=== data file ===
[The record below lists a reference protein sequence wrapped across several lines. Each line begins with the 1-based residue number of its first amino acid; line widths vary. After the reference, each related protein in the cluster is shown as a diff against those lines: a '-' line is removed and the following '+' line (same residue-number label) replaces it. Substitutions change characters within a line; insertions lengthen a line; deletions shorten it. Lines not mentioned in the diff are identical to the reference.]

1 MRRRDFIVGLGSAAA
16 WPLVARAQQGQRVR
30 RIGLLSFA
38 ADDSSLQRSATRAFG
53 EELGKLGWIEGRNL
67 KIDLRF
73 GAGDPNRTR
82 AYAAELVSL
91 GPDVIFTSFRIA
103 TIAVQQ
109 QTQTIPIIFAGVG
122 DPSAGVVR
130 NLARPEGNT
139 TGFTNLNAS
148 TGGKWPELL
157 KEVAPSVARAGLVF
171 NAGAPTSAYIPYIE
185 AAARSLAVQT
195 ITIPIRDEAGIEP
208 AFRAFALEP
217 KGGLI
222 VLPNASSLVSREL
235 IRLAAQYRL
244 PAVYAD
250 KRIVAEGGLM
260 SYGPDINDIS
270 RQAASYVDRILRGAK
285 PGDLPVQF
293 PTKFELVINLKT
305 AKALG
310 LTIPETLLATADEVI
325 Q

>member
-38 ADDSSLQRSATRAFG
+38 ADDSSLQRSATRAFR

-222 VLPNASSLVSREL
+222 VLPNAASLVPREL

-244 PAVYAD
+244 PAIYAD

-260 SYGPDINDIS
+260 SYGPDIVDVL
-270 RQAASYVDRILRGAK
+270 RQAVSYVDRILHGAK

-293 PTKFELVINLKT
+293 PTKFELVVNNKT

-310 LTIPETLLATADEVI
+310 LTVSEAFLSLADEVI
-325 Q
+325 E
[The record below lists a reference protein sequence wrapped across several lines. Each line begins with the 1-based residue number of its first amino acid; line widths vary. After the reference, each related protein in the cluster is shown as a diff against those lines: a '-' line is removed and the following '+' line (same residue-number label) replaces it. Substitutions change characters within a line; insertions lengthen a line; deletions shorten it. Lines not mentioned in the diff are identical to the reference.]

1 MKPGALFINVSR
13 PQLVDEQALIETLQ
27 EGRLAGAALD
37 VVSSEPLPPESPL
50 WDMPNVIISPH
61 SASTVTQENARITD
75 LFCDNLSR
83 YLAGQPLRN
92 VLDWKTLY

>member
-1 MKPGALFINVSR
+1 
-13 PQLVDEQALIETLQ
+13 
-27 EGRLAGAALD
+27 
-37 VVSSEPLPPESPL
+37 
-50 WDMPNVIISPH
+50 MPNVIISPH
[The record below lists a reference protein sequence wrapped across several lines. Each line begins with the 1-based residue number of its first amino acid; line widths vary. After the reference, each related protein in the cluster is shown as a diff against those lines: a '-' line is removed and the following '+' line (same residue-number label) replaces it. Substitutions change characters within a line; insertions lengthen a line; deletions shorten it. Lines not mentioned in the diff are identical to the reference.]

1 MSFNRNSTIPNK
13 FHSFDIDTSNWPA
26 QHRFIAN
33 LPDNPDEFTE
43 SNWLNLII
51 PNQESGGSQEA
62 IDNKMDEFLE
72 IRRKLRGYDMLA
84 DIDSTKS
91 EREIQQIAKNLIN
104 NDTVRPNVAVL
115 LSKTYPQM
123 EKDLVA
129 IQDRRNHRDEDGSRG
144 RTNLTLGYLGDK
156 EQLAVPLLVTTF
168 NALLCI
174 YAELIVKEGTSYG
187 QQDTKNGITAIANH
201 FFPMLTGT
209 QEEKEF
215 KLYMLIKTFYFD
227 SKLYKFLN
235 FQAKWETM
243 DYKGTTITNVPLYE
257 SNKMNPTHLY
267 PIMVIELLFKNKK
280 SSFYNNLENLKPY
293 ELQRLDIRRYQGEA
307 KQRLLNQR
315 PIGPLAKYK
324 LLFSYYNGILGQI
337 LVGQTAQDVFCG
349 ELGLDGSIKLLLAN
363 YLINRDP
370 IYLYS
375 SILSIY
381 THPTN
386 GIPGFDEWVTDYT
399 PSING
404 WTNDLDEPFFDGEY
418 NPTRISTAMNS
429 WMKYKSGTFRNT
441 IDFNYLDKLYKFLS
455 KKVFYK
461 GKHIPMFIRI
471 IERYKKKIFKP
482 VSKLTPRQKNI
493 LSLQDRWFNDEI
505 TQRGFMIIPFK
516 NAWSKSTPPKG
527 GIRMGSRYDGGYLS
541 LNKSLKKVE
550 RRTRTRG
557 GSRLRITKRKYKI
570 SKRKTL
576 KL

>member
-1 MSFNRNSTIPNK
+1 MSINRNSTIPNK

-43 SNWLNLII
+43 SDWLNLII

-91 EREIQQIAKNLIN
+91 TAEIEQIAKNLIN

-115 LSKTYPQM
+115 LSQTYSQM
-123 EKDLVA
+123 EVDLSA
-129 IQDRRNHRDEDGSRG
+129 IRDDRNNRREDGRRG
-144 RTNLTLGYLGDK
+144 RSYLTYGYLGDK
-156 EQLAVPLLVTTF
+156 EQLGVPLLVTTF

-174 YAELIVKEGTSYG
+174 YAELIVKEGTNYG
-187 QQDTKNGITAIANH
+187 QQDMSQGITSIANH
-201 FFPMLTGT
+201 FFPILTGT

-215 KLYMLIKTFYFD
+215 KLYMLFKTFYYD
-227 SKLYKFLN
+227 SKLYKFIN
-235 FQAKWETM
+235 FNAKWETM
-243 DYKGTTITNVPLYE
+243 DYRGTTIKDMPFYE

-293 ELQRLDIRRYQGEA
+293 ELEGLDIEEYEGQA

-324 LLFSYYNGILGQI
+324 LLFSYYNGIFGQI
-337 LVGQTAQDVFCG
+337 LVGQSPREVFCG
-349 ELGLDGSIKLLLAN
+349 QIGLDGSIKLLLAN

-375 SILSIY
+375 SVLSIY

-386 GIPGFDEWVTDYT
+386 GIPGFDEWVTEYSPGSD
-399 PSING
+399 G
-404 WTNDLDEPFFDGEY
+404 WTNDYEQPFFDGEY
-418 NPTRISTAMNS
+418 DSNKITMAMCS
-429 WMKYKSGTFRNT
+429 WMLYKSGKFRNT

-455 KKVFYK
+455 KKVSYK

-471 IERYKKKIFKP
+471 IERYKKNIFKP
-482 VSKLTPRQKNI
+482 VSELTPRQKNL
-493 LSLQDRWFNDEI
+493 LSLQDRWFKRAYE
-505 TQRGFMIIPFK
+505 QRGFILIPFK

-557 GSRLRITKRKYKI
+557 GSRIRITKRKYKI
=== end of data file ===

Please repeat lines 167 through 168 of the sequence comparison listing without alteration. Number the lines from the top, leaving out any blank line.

-349 ELGLDGSIKLLLAN
+349 QIGLDGSIKLLLAN